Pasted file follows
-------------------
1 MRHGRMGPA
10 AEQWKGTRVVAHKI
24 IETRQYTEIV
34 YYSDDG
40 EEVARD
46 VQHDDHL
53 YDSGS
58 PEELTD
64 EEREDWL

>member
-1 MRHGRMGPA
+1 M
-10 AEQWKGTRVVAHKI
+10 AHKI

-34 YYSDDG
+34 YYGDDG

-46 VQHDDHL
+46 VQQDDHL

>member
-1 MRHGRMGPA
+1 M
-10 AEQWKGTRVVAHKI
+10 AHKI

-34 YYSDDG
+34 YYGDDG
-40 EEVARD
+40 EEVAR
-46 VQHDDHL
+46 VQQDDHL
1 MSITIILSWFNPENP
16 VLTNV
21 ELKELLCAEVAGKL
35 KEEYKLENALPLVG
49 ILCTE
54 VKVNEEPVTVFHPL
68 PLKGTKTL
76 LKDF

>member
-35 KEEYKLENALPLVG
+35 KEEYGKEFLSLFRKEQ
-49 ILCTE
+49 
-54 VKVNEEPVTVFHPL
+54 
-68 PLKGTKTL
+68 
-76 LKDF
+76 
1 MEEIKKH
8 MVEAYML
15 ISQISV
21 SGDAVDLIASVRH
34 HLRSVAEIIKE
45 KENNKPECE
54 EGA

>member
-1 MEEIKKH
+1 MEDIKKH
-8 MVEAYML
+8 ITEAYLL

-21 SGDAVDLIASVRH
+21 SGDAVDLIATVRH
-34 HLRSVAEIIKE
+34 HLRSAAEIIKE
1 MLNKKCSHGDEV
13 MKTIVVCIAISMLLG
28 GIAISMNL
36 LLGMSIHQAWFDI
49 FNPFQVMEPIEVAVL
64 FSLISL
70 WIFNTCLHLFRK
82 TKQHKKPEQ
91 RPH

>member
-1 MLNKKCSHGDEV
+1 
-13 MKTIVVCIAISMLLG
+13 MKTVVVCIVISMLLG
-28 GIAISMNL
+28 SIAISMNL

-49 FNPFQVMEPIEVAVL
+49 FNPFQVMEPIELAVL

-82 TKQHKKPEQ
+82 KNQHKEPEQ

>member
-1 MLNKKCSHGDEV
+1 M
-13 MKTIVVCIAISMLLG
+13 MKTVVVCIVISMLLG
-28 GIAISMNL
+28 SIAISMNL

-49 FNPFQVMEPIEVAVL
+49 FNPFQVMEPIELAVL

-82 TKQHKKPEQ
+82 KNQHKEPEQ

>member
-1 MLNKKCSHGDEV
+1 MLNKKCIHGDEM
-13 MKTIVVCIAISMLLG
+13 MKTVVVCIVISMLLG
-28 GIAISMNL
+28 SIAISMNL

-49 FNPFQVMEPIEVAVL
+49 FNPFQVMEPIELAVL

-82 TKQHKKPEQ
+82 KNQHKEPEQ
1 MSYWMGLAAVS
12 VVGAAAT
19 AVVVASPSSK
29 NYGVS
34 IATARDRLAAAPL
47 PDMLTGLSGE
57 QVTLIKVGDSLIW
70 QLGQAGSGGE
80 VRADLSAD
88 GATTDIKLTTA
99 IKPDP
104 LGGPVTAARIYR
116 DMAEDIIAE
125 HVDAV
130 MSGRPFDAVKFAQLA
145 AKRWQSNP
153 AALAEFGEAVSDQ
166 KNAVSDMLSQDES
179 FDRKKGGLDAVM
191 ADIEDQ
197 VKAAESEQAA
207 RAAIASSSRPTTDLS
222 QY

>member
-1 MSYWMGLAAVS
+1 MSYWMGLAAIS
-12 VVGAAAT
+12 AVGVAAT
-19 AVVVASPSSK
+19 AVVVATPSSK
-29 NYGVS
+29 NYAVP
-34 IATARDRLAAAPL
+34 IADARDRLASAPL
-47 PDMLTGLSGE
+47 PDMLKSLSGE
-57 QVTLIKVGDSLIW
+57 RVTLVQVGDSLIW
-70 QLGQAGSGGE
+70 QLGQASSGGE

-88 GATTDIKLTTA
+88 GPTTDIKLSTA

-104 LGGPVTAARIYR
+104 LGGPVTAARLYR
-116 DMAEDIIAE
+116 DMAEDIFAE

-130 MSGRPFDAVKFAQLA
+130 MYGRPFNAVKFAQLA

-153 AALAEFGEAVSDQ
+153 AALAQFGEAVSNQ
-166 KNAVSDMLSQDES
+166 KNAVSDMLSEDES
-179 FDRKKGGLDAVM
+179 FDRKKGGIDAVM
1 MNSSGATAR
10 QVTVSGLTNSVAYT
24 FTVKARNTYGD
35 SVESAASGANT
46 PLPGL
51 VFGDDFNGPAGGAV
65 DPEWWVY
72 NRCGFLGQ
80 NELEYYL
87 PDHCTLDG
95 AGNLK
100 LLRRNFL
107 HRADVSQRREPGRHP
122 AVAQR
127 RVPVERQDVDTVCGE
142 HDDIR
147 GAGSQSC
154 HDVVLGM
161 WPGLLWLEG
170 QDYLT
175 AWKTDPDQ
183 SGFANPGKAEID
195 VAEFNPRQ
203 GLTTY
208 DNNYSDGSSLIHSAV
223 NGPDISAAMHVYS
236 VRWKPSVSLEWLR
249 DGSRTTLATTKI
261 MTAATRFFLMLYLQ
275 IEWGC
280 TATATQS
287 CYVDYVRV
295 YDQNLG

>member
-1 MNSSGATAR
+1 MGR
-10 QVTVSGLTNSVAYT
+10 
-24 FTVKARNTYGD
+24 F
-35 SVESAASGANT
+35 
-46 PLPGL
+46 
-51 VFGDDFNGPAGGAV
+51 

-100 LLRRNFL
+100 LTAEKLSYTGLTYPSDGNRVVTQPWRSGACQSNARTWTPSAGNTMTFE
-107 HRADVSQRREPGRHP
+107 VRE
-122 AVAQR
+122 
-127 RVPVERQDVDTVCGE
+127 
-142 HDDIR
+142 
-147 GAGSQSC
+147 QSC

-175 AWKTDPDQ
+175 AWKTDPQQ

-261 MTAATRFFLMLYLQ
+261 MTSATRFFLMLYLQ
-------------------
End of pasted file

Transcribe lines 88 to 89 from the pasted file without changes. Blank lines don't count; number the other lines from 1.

-13 MKTIVVCIAISMLLG
+13 MKTVVVCIVISMLLG